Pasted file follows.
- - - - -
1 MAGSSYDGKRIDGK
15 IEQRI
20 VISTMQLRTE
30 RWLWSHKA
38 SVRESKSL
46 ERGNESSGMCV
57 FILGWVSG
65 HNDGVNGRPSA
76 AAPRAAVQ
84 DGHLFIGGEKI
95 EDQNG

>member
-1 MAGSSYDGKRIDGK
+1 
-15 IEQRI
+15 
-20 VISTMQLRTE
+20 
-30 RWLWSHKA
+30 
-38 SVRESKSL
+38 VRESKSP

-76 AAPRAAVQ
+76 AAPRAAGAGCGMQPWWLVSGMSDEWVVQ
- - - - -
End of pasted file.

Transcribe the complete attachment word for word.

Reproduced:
1 MAGSSYDGKRIDGK
15 IEQRI
20 VISTMQLRTE
30 RWLWSHKA
38 SVRESKSL
46 ERGNESSGMCV
57 FILGWVSG
65 HNDGVNGRPSA
76 AAPRAAVQ
84 DGHLFIGGEKI
95 EDQNG

>member
-1 MAGSSYDGKRIDGK
+1 
-15 IEQRI
+15 
-20 VISTMQLRTE
+20 
-30 RWLWSHKA
+30 
-38 SVRESKSL
+38 VRESKSP

-76 AAPRAAVQ
+76 AAPRAAGAGCGMQPWWLVSGMSDEWVVQ